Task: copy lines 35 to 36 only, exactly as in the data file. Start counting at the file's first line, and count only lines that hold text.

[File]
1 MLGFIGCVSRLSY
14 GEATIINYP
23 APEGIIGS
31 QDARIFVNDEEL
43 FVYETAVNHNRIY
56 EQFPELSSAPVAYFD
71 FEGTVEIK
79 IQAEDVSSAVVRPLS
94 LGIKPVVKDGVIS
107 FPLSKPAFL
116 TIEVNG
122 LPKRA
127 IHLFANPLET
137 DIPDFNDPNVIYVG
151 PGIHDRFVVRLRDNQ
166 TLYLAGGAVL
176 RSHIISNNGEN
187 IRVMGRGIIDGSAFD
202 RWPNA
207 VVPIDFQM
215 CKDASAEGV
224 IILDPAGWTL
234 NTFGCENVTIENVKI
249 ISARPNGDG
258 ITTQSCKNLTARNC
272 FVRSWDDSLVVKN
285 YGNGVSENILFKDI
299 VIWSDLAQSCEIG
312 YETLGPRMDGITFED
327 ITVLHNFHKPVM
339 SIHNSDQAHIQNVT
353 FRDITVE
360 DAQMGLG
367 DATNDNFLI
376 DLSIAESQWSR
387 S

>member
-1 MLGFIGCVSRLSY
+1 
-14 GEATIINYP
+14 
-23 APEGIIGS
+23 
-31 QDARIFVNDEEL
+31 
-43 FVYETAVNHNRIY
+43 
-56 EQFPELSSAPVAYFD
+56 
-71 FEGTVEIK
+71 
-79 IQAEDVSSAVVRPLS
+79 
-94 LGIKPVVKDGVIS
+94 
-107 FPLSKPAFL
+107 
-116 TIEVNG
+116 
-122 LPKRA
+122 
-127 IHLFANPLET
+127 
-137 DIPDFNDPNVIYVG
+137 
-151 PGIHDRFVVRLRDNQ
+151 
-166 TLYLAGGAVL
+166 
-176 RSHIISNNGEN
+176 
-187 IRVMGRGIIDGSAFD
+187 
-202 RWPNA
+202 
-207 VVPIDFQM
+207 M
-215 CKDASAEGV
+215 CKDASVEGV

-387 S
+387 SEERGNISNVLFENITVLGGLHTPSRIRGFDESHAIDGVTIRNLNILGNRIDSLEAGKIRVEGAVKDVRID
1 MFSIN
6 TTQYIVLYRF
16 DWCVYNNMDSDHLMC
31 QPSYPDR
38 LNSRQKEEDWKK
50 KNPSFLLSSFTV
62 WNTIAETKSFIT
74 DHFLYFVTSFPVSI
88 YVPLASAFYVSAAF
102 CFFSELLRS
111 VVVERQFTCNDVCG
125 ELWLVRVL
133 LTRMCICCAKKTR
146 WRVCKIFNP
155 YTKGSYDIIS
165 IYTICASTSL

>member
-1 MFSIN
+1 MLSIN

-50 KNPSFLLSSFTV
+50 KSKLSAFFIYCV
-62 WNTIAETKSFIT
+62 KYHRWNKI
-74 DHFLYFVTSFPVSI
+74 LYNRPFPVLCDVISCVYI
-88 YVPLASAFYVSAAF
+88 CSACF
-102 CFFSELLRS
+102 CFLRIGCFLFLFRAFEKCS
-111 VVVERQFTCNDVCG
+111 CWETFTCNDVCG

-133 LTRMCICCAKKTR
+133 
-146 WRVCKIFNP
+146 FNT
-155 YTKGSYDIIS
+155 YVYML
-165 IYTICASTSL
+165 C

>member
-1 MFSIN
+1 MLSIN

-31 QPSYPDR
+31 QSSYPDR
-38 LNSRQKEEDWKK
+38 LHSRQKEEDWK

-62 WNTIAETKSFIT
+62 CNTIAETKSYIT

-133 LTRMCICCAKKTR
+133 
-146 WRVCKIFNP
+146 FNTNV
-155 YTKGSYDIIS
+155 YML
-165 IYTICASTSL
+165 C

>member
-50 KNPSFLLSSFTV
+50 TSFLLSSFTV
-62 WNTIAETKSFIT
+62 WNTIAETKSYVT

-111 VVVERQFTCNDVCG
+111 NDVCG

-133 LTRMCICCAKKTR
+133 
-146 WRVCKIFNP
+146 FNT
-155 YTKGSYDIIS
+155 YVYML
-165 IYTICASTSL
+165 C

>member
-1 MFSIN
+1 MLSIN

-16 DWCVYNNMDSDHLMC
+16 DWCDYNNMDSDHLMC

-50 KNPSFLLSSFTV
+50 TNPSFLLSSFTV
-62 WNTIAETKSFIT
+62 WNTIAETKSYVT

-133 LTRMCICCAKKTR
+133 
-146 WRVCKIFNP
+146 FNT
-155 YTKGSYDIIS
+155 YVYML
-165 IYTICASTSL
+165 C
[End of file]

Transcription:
376 DLSIAESQWSR
387 S